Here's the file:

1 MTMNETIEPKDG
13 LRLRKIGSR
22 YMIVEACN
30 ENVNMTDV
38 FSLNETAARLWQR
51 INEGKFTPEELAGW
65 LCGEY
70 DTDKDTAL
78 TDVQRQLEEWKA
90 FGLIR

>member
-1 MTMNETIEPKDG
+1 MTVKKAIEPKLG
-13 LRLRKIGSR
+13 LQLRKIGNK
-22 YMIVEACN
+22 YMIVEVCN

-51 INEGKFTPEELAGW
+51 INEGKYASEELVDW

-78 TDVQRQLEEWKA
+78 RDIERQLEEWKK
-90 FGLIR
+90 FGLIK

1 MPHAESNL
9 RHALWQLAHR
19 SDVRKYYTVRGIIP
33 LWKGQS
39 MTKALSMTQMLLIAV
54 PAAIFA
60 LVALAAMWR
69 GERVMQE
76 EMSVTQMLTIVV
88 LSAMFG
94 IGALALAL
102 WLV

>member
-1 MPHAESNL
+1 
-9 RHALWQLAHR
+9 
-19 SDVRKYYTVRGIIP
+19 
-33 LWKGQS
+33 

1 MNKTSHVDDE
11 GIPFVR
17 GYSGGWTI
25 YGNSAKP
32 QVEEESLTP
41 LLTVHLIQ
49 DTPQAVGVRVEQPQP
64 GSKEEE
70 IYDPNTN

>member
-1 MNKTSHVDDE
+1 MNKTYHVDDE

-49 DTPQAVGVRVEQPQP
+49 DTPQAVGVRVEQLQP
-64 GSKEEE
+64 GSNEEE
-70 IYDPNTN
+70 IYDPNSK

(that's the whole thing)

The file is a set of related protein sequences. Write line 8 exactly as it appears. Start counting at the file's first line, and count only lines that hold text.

70 DTDKDTAL